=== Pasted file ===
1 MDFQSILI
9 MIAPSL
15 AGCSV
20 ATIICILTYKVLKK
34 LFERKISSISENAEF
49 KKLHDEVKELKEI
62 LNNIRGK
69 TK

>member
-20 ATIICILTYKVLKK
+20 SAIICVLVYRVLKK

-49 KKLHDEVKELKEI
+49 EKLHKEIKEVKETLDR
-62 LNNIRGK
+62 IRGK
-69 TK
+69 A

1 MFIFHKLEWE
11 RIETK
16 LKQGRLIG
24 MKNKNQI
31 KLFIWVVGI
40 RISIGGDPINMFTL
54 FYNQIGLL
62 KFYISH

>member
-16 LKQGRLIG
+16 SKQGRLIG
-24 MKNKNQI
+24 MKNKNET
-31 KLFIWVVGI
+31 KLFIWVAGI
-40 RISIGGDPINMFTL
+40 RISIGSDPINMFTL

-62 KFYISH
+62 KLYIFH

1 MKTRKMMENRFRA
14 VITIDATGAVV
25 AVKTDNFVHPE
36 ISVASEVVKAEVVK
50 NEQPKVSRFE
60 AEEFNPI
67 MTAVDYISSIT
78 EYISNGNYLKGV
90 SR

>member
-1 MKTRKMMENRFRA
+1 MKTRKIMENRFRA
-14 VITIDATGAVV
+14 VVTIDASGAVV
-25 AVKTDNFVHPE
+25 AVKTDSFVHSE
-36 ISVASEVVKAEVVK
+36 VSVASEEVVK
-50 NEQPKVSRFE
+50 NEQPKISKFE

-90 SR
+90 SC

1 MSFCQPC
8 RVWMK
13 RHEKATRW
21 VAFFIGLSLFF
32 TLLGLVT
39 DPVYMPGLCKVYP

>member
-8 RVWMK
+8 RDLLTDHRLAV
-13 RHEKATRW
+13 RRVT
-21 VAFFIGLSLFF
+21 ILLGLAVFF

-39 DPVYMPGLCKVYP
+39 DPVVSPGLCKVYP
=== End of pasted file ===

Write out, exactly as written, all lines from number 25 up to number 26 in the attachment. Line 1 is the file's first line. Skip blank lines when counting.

62 KFYISH

>member